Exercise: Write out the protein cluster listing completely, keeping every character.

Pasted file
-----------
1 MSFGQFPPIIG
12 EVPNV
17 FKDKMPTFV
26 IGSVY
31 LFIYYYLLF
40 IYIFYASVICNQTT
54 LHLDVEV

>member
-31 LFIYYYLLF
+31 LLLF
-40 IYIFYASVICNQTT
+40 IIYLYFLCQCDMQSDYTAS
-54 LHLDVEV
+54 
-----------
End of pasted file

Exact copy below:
1 MSFGQFPPIIG
12 EVPNV
17 FKDKMPTFV
26 IGSVY
31 LFIYYYLLF
40 IYIFYASVICNQTT
54 LHLDVEV

>member
-31 LFIYYYLLF
+31 LLLF
-40 IYIFYASVICNQTT
+40 IIYLYFLCQCDMQSDYTAS
-54 LHLDVEV
+54 